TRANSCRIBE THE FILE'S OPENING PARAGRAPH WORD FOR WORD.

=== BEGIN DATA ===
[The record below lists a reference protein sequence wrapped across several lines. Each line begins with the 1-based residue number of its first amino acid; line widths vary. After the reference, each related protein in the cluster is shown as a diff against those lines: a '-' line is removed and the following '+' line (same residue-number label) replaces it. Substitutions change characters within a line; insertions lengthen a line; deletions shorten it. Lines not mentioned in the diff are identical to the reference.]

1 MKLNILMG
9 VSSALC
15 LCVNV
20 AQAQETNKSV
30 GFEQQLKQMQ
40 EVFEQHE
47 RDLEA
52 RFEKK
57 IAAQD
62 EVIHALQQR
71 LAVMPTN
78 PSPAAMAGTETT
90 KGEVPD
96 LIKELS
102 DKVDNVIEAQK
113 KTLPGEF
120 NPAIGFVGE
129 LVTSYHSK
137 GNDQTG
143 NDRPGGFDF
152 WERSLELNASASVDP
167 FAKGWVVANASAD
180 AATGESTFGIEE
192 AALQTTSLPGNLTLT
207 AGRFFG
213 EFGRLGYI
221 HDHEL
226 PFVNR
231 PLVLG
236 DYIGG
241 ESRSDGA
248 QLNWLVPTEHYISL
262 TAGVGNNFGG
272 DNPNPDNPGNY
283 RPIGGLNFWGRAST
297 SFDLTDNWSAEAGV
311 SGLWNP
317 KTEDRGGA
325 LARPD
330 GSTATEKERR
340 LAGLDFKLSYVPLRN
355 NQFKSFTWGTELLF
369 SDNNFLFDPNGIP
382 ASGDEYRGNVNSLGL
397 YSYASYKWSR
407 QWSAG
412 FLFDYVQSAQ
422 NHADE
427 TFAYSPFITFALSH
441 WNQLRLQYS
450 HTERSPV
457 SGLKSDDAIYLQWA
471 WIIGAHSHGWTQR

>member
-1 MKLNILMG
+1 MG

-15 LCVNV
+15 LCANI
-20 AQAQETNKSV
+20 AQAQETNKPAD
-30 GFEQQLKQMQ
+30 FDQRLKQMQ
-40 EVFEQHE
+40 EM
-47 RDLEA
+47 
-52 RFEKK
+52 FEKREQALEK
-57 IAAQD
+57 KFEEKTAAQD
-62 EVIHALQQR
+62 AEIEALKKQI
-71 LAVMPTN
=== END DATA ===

[The record below lists a reference protein sequence wrapped across several lines. Each line begins with the 1-based residue number of its first amino acid; line widths vary. After the reference, each related protein in the cluster is shown as a diff against those lines: a '-' line is removed and the following '+' line (same residue-number label) replaces it. Substitutions change characters within a line; insertions lengthen a line; deletions shorten it. Lines not mentioned in the diff are identical to the reference.]